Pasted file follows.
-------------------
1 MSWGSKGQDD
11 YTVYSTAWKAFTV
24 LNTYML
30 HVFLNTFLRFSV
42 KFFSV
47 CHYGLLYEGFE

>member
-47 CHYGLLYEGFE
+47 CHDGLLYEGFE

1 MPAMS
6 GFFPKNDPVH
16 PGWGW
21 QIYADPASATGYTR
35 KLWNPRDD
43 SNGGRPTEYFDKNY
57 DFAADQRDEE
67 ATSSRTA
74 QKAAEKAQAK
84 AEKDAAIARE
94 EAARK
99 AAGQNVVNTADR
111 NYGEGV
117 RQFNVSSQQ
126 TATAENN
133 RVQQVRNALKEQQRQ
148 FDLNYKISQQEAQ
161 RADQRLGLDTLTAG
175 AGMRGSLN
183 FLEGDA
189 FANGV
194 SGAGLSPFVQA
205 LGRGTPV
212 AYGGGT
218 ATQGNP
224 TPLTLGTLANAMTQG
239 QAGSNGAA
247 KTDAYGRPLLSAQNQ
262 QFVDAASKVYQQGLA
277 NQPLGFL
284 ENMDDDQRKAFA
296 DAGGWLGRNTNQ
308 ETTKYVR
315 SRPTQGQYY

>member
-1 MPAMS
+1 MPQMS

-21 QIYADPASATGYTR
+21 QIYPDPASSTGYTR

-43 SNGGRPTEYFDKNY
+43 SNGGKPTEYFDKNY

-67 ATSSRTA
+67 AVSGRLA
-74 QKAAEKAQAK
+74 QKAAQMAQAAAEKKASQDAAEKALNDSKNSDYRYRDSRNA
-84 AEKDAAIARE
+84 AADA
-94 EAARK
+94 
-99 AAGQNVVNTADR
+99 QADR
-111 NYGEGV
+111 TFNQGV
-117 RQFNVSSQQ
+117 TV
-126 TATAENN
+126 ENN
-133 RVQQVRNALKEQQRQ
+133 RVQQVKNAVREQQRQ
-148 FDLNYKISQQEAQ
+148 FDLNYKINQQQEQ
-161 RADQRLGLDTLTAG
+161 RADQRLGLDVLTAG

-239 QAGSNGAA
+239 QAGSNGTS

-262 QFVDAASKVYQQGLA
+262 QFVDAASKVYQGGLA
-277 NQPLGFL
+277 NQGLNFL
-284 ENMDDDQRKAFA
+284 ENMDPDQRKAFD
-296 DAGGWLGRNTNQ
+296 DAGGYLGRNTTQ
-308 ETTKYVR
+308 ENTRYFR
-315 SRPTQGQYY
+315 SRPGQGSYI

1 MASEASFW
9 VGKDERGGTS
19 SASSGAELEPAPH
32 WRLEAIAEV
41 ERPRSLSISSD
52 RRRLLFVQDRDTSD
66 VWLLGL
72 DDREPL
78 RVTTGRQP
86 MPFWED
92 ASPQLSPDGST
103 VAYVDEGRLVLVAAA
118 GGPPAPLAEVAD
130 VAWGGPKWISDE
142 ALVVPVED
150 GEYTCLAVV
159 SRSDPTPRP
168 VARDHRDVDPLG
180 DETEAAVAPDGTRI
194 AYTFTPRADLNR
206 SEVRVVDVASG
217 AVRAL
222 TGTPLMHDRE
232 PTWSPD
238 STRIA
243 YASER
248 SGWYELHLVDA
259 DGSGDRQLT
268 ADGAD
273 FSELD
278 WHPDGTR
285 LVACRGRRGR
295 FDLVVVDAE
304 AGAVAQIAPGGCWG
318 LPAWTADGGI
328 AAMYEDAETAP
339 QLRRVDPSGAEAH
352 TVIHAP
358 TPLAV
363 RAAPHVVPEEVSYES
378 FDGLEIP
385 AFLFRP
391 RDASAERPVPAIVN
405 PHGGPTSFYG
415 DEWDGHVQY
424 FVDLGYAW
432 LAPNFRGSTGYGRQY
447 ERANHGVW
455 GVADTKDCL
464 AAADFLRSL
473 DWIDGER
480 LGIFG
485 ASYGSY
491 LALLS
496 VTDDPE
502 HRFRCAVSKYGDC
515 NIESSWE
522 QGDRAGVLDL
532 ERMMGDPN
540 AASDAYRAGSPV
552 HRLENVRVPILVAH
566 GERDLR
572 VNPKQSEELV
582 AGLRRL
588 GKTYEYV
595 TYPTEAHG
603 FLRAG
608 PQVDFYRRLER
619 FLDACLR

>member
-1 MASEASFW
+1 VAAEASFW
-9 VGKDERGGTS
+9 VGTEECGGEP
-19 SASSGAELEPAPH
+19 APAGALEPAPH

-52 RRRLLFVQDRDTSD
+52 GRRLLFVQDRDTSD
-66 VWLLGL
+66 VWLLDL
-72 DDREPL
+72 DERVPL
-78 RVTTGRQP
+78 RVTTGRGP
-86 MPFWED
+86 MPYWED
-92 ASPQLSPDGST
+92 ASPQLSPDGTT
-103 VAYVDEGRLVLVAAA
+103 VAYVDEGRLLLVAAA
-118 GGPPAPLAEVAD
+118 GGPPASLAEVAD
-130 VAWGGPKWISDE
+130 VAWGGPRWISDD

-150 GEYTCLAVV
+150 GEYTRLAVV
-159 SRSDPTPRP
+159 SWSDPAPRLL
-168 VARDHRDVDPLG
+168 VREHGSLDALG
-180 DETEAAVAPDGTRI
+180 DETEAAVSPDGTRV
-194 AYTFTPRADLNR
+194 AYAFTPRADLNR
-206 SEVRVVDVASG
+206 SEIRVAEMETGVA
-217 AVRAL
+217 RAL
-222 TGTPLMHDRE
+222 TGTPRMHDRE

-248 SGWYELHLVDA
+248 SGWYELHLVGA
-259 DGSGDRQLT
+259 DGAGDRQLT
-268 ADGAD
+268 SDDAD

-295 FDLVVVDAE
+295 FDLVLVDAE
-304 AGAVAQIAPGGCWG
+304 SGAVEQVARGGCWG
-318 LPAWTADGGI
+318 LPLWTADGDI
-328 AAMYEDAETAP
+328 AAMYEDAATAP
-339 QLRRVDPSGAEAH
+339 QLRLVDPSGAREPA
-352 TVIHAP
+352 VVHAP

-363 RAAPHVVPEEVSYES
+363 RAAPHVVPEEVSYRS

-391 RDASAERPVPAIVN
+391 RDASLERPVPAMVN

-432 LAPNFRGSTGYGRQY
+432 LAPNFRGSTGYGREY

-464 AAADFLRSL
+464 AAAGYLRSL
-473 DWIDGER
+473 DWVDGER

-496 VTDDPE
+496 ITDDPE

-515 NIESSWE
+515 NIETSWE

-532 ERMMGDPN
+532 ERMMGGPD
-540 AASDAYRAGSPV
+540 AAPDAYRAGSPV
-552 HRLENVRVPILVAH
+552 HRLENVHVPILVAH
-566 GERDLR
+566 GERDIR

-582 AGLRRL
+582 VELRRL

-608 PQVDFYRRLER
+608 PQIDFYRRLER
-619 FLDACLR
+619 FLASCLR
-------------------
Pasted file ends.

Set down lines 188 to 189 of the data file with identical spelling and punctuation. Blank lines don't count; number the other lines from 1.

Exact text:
+180 DETEAAVSPDGTRV
-194 AYTFTPRADLNR